Jonathan Raban wrote an excellent review for this book and for the film "Wendy and Lucy" -- which is based on one of the book's stories, "Train Choir" -- for the New York Review of Books, March 26, 2009 issue. The review is available at [...] Here is a brief excerpt:

" . . . Raymond is a prose maximalist. Although his characters have difficulty relating to each other, they relate to the reader with unbuttoned, occasionally garrulous, intimacy. To the reader alone, they entrust their memories, thoughts, feelings, landscape descriptions, even as they explain to the reader why these private riches can't be shared with the person closest to them in the story. At the end of 'Benny,' the narrator considers talking about his dead friend to his Vietnamese wife, Minh:

"'I heard her walking around in the kitchen and I knew she'd be happy enough if I came up and told her what was on my mind. I stayed put though. I had plenty of stories about Benny I could share, but I didn't really see the point. Why bother?... It was too late for Minh to understand what Benny had meant to me. It was too late for her to understand that we might as well have been brothers.'

"The cumulative effect of this, extended over nine stories, is to immerse the reader in a varied society of compulsive and fluent interior monologuists, who experience their lives with articulate intensity, but find it uphill work to communicate satisfactorily with their fellow loners."

A podcast of Raban is also available at Based on his review, I'm ordering the book, and look forward to seeing the film ...
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2 of 2 people found the following review helpful By Daniel Murphy on April 14, 2010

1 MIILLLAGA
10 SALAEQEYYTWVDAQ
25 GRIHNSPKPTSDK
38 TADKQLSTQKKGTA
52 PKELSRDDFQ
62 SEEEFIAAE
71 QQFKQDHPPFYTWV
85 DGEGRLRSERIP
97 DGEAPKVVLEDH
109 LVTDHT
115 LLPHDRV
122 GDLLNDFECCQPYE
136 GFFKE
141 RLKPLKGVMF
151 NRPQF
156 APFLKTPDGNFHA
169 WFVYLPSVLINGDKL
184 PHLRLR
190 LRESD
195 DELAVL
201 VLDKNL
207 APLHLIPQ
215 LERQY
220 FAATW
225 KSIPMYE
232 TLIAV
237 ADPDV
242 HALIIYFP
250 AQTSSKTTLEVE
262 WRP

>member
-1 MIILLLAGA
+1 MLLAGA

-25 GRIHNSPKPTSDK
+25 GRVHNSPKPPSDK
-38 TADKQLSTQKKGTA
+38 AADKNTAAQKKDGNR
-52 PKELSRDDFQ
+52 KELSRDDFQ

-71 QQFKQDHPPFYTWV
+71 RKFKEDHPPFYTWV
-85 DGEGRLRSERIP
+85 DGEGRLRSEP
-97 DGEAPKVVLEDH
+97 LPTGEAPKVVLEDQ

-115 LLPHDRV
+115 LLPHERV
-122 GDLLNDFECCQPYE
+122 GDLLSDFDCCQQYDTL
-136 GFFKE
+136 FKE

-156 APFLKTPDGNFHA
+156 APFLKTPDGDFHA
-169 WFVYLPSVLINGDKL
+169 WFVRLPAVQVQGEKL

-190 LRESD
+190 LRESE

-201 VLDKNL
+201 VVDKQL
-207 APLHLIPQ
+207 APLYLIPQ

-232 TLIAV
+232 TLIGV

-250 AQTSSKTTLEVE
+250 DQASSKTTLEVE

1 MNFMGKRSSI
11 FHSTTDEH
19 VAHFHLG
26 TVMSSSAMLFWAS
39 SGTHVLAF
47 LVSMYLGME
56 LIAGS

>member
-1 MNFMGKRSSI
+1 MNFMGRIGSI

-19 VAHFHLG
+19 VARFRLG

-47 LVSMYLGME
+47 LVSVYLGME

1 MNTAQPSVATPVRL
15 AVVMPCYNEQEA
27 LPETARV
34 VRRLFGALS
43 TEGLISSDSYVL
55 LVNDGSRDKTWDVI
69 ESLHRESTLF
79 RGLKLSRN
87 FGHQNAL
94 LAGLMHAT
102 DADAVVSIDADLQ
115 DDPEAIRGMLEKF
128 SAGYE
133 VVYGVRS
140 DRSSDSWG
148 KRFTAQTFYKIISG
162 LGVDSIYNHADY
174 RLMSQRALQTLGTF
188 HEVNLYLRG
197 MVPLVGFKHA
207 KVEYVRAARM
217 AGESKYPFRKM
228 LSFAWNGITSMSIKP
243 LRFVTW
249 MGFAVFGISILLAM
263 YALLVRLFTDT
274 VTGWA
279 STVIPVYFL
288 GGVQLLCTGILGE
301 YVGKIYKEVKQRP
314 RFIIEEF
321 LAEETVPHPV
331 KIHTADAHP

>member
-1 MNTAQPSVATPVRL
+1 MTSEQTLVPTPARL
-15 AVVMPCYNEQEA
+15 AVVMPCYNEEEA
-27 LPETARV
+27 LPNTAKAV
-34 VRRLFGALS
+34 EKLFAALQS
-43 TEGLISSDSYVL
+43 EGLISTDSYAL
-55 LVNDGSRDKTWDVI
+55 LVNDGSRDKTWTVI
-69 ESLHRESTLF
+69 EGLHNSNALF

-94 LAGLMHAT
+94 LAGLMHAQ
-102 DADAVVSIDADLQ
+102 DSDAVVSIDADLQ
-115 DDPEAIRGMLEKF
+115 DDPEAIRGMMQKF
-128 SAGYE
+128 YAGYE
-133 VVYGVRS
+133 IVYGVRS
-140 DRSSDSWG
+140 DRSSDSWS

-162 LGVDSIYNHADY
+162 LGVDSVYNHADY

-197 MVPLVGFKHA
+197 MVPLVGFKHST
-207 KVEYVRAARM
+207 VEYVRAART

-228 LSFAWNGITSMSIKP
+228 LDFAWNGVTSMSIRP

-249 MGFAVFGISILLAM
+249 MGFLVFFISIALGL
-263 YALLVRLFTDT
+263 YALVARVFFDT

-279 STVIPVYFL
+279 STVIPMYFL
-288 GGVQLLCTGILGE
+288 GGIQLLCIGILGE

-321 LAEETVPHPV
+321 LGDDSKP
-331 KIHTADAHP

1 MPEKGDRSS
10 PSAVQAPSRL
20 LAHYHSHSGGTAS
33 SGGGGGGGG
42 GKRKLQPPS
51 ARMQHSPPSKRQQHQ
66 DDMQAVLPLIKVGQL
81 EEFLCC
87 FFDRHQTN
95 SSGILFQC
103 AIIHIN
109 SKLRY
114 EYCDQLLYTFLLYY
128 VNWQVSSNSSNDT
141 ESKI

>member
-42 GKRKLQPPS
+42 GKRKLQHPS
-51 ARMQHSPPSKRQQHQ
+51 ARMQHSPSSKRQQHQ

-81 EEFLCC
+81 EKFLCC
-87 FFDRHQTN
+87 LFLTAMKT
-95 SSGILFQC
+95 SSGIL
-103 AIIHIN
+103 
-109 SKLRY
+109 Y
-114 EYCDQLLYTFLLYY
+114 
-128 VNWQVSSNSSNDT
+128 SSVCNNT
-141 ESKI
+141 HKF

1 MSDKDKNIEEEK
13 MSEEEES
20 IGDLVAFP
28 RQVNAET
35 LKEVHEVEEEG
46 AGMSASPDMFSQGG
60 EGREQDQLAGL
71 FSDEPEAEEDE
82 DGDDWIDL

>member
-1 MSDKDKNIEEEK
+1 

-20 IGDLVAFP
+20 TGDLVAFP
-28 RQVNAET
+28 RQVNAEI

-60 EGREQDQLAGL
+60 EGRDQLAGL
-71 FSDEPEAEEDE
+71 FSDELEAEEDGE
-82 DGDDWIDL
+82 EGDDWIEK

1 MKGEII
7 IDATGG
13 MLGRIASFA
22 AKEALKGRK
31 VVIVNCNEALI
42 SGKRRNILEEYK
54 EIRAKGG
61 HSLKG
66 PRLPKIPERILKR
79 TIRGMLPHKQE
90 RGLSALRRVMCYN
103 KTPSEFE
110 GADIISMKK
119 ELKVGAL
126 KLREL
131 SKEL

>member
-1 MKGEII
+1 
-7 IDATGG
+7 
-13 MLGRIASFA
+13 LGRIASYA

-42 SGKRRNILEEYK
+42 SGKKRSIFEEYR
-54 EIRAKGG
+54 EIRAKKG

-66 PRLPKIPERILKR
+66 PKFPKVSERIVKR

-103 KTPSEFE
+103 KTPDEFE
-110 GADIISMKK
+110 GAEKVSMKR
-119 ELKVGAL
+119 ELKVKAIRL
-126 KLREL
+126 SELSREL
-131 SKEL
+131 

Format: Paperback Verified Purchase
Livability, Jon Raymond's collection of nine short stories about life in contemporary America, is a showcase for the author's deep literary talent and his profound observational powers. This is a somber anthology; each of the nine tales includes a significant measure of sepia in the emotional palette on display.

The nine tales are diverse, ranging from failed attempts at new romantic relationships, to the creative angst of artists, to two teenagers (a boy and a girl) literally trapped in a mall as well as being figuratively trapped in the mall-like tawdriness of American life. In one, a young boy struggles through a day in which he has been commanded to participate in the male ritual of physical combat in front of an audience (a ritual that is now formalized in the enormously profitable Ultimate Fighting franchise). In another, a well to do man that loves to prepare fantastic gourmet meals for friends invites his Mexican American day hire workers in for a suckled pig meal after the original invitees fail to show. Train Choir, made into a movie called Wendy and Lucy, traces the inexorable descent of a young woman into homelessness and loss of both human and canine companionship.

It's a fair bet that some readers of this collection will struggle with the relentless physical and/or emotional shabbiness of human life that Raymond's pen tends to gravitate toward. Those readers that persist, though, will find their thoughts provoked repeatedly by the author's observations, whether or not the reader agrees with them. Consider the revelation that teenager Kendra arrives at, as she provides oral sex to a semi-willing male teenager: "No one was pure. No one was good. Anyone would fold given the opportunity and the cover of night. It was an important thing to understand.
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1 of 1 people found the following review helpful By Indian Prairie Public Library on April 23, 2010
Format: Paperback
This short story collection is set in and around Portland, Oregon, and follows characters at transition points in life. Two of the nine stories have been adapted into independent feature films directed by Kelly Reichardt.